MobileCAD is fairly unimportant to deep-pocket CAD vendors
An email buddy writes,
CADO [from England's Orange Juice Studios] ... had a somewhat tragic Kickstarter campaign, and I'm not sure if any major CAD firm has taken any interest supporting the project, or licensing the tech for their own app.
- A. B.
Orange Juice Studios came up with (patent-pending) technology for solving the fat finger problem in using CAD on tablets. They are still alive, judging from the flurry of postings on their blog as recently as mid-June. True, their Kickstarter campaign failed; we only hear about the outrageous successes, never the many fails.
Now they are trying the most outrageous stunt of all: creating their own DWG read-write engine. On the surface, it looks simple:
1. Define a point by 3D coordinates, slap on its properties
2. Define a line by two 3D coordinates, slap on its properties
3. Define a circle by the 3D coordinates of its center point and the radius, slap on properties
4. Keep going
Then they will run into the problem of displaying ACIS-based 3D solids (encrypted in DWG) and creating solids (requires a license from Spatial). And then it gets worse. Reading the Open Design Alliance's documentation on DWG, they will come across sections labeled with the programming equivalent of "There be dragons here." Nevertheless, the OJ guys blog their reasoning at http://www.news.orangejuicestudios.com/to-dwg-or-not-to-dwg.
So why wouldn't some deep-pocketed CAD vendor snap up OJ Studios? Perhaps for these reasons:
- The CAD vendor is building his own system, like an Autodesk or Graebert
- The CAD vendor has no interest in tabletCAD, like a Siemens PLM or PTC
- It's too difficult to integrate someone else's code into existing efforts
- There just isn't the money in the tabletCAD market to bother with such an investment
The last reason is the most significant one, I believe. I think we are at Peak Tablet, to borrow the current trope. Sales are slowing as the market saturates; people who may be been beguiled by the idea of owning a shiny tablet (like one of my neighbours) are learning their limitations; heck, I use mine mainly for watching movies. That ain't exactly CAD.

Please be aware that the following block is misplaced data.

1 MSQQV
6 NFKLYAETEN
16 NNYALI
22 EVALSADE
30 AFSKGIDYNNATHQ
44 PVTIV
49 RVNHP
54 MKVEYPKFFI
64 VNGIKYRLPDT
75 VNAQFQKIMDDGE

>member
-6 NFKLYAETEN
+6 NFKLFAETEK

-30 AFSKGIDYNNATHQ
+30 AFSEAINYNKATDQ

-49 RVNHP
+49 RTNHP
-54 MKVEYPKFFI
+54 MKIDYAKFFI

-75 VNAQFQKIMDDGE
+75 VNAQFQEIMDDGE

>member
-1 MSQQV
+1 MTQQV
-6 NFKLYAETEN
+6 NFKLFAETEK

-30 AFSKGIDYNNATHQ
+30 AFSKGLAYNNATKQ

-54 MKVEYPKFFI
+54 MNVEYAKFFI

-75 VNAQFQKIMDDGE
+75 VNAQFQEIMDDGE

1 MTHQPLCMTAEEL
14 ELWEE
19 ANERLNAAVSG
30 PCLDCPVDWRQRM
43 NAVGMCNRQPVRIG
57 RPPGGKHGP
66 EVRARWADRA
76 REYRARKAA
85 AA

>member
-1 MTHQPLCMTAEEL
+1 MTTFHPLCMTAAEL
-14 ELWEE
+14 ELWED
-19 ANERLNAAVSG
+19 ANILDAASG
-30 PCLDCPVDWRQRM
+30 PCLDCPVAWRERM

Let's look at where CAD is at in the tablet market:
- Prices are free or not much higher, with the exception of some IMSI/Design pricing, but even there the company has been experimenting with many, many pricing strategies. A price as low as $40 is too cheap to cover the development, marketing, and support costs. It's helpful to read OJ Studio's musing about pricing at http://www.news.orangejuicestudios.com/cad-cookies-cado-freemium.
- Users of free software are whiney users, as Autodesk's ceo has exasperatedly stated. That translates as higher support costs.
- Even a company that could benefit from tabletCAD like Bricsys has repeatedly delayed releasing a mobile product; hey, Graebert's won't ship for another half-year.
- Windows 8.x (both desktop and Metro) running on tablets is an immature mess
- Android is stalling as Google obcesses over the user experience, rather than advancing the technology
- Apple locks away the most important parts of iOS and its iPad hardware from third-party developers
I think that Orange Juice Studio would be a good acqui-hire: not just for their tech, but for the thinking Vimal and Attzaz put into the problem of solving the tabletCAD predicament. Read their blog at http://www.news.orangejuicestudios.com.
My email correspondent concludes on the dismal state of this niche:
It's a platform that asks for complete reinvention -- think Windows TabletPCs vs the iPad. I don't think it's possible to have the enormous feature set of existing CAD products on the tablet (and be attractive to users) from the get-go. [We need to] rethink CAD from scratch: not an attractive idea for an existing CAD vendor.
Maybe I should make a potato salad instead? That project had a lot more success on Kickstarter than CAD for tablets.
Maybe in a year's time we'll be saying, "Well, that was a good kick at the cat."